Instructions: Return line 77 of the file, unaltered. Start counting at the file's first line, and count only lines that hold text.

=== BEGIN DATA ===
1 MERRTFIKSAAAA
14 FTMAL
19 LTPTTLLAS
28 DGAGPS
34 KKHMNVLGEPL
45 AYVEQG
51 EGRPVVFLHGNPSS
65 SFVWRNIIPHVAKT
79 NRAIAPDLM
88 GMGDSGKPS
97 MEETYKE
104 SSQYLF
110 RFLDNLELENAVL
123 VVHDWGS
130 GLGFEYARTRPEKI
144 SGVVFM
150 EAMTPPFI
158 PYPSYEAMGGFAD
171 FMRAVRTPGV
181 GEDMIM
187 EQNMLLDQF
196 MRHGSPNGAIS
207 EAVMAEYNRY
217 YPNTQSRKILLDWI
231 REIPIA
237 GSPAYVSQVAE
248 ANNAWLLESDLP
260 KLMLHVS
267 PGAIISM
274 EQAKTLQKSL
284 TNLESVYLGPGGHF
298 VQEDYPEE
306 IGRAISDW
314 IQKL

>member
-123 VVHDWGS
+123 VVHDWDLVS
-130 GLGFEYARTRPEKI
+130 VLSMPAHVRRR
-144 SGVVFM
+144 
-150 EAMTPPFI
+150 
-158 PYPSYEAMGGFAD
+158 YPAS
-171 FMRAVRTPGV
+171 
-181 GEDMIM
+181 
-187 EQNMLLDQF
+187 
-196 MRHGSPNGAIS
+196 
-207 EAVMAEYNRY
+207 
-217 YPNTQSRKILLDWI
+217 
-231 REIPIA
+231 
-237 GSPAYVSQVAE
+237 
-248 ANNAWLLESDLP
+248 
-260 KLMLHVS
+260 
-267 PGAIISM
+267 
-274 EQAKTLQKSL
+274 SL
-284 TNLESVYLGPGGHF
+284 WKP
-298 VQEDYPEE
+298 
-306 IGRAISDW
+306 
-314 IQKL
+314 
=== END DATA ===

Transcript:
+314 